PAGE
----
Hopefully this information clears up the mystery of the inconsistent naming, and will kill off the somewhat bizarre “competition myth” once-and-for-all!

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Koji Arimoto: Unsu Jump and Bunkai

Koji Arimoto is a Shotokan prodigy. The world champion of 2012 has displayed his excellent skills in several Kata videos lately. One of the most astonishing is his explanatory video of the Unsu jump which was published by Andre Kok. He not just explains the right motion. He also shows its Bunkai.

Koji Arimoto About his Technical Education

Hi tremendous technical level comes stems from the rigorous education of his Sensei Masao Kagawa. In a recent interview with he described what it means to take part in Masao Kagawas master class and instructor program: “Normally, it lasts two years. But for me, it lasted three years. After the first two years, Kagawa Shihan felt that I was not enough ready to teach yet. I then worked harder for another year to get my instructor exam. It is a training that requires a very high technical level and an outstanding will.”

The Difficulty of The Unsu Jump

However, the jump in Unsu confronts every Karateka with a challenge. The rotation takes place, on the one hand, around the horizontal axes. At the same time, the body is slightly diagonal. So the body also rotates around the vertical axes.

For some Karateka this move already poses a challenge to envision it. But Koji Arimoto does an excellent job in the video to explain, what the jump is about. In addition, he also shows its bunkai. It requires very advanced skills to execute such a jump without hurting or missing the opposite Karateka. Whether the bunkai comes close to reality or not, can be deemed as secondary. Above all, the control of the body and to master the movement are more important.

We in the editorial office of The Shotokan Times cannot remember that we have ever seen such a precise Bunkai of the Unsu jump? Have you? Then send us the video!

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How to Use Taikyoku Shodan for Kumite Practice?

For advanced Karateka, Taikyoku Shodan seems rather boring. The Kata only consist of Gedan Barai and Oi-Zuki. Many deem it as beginner kata and forget that the simplest thing ofter become the most challenging. That is why many dojos do not practice it. And many Karateka do not know it. This is undeserved because the kata has a great potential and can be used as a challenging training regime especially for kumite.

Taikyoku Shodan for Kumite Practice

Sensei Keigo Shimizu shows in the following video one way how to use it effectively in classes. While he keeps the walking pattern he changes the techniques to Jodan Gyaku Zuki. When he rotates the body he drops the front hand. From here he winds it up to hikite in order to gain more power and acceleration. With a more fluent way of moving Taikyoku Shodan becomes a good routine for individual kumite practice.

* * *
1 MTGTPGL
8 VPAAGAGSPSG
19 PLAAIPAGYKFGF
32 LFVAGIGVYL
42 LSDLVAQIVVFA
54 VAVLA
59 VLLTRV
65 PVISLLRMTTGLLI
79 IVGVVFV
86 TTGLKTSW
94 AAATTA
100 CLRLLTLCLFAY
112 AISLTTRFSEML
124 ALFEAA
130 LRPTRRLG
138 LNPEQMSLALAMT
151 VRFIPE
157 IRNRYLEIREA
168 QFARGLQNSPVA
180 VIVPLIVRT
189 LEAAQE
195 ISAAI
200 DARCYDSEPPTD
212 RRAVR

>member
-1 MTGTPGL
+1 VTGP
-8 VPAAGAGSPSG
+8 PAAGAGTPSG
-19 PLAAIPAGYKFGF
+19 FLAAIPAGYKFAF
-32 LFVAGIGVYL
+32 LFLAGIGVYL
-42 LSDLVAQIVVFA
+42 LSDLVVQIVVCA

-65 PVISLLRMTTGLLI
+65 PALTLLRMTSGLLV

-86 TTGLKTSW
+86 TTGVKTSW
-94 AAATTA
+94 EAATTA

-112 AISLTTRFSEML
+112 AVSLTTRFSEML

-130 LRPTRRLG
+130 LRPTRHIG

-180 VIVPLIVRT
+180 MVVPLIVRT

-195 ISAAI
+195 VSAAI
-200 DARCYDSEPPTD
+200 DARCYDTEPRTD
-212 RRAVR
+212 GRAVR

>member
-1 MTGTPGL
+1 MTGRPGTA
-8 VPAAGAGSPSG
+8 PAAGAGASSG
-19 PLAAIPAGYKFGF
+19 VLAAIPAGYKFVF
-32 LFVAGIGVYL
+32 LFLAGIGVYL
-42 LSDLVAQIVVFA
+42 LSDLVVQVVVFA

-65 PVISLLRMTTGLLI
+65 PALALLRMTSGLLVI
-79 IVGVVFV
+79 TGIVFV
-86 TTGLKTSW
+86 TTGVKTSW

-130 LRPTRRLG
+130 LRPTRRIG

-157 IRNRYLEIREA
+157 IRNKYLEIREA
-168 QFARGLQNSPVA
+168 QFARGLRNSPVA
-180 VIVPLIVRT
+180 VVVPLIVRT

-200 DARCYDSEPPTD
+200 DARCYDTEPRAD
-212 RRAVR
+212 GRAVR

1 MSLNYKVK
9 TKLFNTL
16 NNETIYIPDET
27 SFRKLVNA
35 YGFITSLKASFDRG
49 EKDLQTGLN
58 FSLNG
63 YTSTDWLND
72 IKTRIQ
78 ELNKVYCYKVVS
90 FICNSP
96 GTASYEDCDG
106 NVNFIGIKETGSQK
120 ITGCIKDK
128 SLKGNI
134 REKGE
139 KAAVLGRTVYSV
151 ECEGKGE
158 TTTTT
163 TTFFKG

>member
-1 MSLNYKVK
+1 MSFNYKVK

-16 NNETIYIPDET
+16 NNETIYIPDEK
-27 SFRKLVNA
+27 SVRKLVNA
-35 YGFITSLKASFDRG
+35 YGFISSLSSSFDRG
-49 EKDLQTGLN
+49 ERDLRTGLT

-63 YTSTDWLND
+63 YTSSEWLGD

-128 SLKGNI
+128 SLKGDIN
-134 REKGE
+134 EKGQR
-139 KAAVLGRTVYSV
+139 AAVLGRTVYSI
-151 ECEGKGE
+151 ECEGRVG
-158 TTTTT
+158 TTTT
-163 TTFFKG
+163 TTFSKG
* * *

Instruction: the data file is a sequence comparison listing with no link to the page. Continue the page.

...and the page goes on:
Do you have a special way of doing you Taikyoku Shodan? Let us know. We are curious!

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Vote: Best Unsu Performence

Unsu 雲手, which means literally “cloud hands”, is by far one of the most difficult Katas and a strong indicator for athleticism and technical mastership. Practicing it requires tremendous body control and mental focus.

Last week, we presented you an stunning application of the Unsu jump by Koji Arimoto. This week we want to elect the best Unsu performance we could find in the web. Please, write the number of your favorite performance in the comments.

1. Rebecca Nakamichi (until 1:42), video by kuro-obi world

2. Soke Hirokazu Kanazawa, video by z0az0az0a

3. Unknown Karateka, video by
Jason Leung (who knows her name?)

4. Michael Milon, video by ninja1217

5. Ohta Sensei, video by Tasseikan JKA KARATE

6. Sandy Scordo, video by Jesse Enkamp

Opener Picture source: Kuro-obi World

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Have you solved the online Kata puzzle?

Especially for beginners, to learn a new Kata can be challenging. To make it more easy the website offers online Kata Puzzles. We find it an excellent and innovative way to teach Kata. In paticular, children will find it easy to memorize them in a playful way.


Unfortunatly, they provide not all 26 Kata. If someone has programming skills on his disposal we would invite him or her to develop the rest of them for us.

Have fun solving!